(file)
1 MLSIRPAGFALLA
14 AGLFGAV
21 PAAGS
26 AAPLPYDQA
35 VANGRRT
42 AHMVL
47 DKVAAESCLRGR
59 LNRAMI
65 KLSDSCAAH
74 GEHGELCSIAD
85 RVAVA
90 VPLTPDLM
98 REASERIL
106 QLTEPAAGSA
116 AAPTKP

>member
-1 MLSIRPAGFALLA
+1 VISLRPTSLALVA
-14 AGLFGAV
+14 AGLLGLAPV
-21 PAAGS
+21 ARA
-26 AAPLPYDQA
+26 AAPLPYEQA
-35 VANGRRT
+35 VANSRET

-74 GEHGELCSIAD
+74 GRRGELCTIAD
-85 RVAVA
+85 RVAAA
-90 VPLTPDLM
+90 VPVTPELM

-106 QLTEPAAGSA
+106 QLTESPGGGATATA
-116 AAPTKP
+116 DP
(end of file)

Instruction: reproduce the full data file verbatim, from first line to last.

1 MLSIRPAGFALLA
14 AGLFGAV
21 PAAGS
26 AAPLPYDQA
35 VANGRRT
42 AHMVL
47 DKVAAESCLRGR
59 LNRAMI
65 KLSDSCAAH
74 GEHGELCSIAD
85 RVAVA
90 VPLTPDLM
98 REASERIL
106 QLTEPAAGSA
116 AAPTKP

>member
-1 MLSIRPAGFALLA
+1 VISLRPTSLALVA
-14 AGLFGAV
+14 AGLLGLAPV
-21 PAAGS
+21 ARA
-26 AAPLPYDQA
+26 AAPLPYEQA
-35 VANGRRT
+35 VANSRET

-74 GEHGELCSIAD
+74 GRRGELCTIAD
-85 RVAVA
+85 RVAAA
-90 VPLTPDLM
+90 VPVTPELM

-106 QLTEPAAGSA
+106 QLTESPGGGATATA
-116 AAPTKP
+116 DP